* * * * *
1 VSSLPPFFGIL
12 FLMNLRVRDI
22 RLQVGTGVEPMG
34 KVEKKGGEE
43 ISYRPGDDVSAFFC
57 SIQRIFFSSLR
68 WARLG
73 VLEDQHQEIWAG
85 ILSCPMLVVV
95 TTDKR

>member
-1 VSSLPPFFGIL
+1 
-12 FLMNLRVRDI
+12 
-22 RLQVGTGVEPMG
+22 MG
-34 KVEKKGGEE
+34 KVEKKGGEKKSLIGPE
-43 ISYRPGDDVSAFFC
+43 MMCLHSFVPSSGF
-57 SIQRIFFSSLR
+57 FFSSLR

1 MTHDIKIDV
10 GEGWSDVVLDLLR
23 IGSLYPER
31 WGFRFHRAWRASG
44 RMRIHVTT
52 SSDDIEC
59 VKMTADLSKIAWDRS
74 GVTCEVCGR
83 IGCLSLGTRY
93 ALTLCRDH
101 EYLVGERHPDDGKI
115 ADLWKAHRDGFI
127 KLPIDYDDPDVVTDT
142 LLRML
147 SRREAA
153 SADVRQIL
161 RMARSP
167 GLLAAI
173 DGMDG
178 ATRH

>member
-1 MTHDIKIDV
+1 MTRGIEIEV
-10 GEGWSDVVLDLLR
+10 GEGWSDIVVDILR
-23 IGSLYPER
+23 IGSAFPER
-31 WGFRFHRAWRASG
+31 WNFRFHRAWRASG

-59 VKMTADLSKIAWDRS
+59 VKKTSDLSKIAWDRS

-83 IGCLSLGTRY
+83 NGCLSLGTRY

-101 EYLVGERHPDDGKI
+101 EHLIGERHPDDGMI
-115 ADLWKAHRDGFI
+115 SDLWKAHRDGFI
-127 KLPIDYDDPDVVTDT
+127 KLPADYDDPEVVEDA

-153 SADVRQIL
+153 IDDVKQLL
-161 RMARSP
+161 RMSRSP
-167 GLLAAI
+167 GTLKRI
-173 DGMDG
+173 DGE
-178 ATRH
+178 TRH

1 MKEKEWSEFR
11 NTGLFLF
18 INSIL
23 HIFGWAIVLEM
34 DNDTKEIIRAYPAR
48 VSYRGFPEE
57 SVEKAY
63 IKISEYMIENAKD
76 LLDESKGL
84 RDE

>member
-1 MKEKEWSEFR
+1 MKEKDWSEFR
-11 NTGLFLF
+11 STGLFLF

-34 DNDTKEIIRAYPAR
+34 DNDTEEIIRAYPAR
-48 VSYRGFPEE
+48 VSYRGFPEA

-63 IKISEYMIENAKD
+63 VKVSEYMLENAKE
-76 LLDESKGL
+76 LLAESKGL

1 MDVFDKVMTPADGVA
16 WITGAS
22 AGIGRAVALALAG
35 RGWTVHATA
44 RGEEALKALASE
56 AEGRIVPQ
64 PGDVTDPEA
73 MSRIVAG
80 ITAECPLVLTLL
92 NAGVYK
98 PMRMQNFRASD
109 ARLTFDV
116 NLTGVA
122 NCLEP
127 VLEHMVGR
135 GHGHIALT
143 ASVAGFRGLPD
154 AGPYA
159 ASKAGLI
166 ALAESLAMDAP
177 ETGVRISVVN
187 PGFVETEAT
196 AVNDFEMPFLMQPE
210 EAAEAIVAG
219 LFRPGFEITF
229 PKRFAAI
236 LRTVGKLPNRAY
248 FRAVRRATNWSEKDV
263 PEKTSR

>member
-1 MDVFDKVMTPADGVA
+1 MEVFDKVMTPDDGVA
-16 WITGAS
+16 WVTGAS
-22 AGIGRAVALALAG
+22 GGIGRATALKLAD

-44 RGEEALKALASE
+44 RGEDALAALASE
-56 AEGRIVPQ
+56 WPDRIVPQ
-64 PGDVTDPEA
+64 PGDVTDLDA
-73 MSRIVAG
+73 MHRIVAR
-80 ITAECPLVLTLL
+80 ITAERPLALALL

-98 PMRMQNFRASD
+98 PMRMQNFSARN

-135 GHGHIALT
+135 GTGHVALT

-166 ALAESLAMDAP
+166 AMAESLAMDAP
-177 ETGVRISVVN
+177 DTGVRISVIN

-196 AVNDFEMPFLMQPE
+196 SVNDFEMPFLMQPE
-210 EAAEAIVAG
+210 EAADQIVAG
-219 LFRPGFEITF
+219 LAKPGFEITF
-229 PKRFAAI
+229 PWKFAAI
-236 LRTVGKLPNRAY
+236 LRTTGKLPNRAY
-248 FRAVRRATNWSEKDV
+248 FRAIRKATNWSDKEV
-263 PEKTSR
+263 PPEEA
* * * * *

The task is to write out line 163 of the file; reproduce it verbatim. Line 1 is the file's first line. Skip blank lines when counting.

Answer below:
+263 PPEEA